Patrick van Damme's guest speech and interview: The multiple faces of agroecology

Development work and research still leave us with mind-blowing numbers: 12 million children worldwide are starved to death every year and 800 million people are in situation of hunger. Patrick van Damme stressed his attention of increasing population and energy consumption, and on lagging increase of grain production behind the demand trends. In order to address a solution to such problems, equalising income and educating both men and women are a “must”, according to van Damme’s presentation. However, these alternatives are difficult to achieve and might take time to yield results, therefore, it is necessary to additionally improve agricultural production, especially for the ones that, contradictorily, produce food. Out of all kind of help, Prof. van Damme underlined the importance of promoting local food production as one of the focal points to make food available and cheap, under the guidelines of agroecology philosophy. According to him, in agroecology “you take into account environmental parameters and conditions, you don’t try to bend them (in opposition to what he calls “modern” agriculture), you try to see how plots and crops can fit into those systems and you try to make the best of it and optimize production”.
Session: Plant & Soil (1a)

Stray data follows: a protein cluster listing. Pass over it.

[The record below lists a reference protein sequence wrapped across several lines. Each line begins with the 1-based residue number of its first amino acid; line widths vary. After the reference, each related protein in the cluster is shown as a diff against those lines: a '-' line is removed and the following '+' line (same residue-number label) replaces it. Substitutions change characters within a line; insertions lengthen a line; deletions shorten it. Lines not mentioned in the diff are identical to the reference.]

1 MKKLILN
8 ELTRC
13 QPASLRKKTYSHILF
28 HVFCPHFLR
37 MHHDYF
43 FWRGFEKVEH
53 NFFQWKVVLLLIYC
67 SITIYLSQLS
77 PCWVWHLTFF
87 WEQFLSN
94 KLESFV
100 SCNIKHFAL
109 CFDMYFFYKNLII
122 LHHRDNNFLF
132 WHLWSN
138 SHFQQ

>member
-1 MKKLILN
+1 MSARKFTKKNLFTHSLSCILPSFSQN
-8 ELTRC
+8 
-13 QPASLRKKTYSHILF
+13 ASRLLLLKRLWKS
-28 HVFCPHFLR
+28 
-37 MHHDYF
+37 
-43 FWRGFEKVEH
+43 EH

And examples presented by the keynote speaker clearly showed that improvements can be reached without GMO application: Maize yields more with intercropping, agroforestry provides better production of Cocoa plants, mixed farming system closes the system of nutrient cycle and offers better resource allocation - same well-known concepts of agroecology, agroforestry and conservation agriculture in action. Moreover, Prof. van Damme indicated the multiple faces of agroecology: “Agroecology is a science discipline; it is also an agricultural practice and is even a social movement, with believers and non-believers”. During an interview with the Student Reporters team after his speech, he added details about his viewpoints, engaging with the political dimension of agro-ecology, and criticizing the approach led by GMO producers and big biotechnological corporations that, according to him, have large economic power that try to influence markets, setting prices and creating dependency on tropical farmers. Additionally, Mr. van Damme indicated that in numerous cases the application of scientific knowledge into practice comes along with political will of authorities and policymakers. Additionally, the involvement of actors with different approaches and interests make decision-making processes become more uncertain, so that, mistaken decisions might be made with uncertain results. Update: Watch the first part of the interview with Prof. van Damme here. The remaining parts will be uploaded and embedded here soon.


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